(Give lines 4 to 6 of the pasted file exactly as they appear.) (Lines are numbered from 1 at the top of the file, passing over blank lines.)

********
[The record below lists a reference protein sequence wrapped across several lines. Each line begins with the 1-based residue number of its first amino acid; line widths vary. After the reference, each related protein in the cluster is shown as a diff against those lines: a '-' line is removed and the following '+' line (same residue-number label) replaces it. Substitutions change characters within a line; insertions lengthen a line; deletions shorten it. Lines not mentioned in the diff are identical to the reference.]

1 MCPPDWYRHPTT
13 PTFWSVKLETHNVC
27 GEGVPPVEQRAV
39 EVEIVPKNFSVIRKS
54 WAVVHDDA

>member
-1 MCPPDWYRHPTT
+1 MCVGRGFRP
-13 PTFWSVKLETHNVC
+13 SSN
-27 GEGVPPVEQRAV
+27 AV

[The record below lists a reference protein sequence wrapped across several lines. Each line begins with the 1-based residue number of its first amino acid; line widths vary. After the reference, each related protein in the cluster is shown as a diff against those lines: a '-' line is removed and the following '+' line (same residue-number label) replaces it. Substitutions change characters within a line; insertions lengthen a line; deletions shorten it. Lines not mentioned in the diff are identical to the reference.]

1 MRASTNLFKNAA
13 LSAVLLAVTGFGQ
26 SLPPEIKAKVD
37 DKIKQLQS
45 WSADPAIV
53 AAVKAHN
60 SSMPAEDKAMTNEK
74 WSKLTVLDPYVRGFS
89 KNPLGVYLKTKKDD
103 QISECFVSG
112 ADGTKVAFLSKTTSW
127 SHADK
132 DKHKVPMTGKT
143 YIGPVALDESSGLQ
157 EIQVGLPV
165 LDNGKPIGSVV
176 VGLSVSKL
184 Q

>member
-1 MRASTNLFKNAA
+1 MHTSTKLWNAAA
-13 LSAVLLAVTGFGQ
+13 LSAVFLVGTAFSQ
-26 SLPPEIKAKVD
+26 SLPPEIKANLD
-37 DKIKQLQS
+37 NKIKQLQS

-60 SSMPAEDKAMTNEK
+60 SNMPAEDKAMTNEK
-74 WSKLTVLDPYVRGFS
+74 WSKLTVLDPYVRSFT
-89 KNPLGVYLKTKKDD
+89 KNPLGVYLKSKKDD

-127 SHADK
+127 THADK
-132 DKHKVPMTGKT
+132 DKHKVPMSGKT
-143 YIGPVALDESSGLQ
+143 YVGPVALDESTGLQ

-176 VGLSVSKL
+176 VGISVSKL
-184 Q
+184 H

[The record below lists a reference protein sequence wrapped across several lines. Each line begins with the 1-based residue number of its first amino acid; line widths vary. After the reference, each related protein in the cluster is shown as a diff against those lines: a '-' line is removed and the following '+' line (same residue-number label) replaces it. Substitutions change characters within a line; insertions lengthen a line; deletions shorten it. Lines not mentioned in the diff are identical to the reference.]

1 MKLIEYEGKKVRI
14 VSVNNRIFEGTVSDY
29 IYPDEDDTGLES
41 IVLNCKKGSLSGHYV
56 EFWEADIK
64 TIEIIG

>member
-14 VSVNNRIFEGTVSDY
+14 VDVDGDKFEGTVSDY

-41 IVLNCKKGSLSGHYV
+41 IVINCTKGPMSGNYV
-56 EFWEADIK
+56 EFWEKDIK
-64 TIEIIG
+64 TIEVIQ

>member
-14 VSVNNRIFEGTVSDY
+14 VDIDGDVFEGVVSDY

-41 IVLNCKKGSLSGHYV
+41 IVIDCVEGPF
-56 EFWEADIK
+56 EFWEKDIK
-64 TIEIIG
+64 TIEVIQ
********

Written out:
27 GEGVPPVEQRAV
39 EVEIVPKNFSVIRKS
54 WAVVHDDA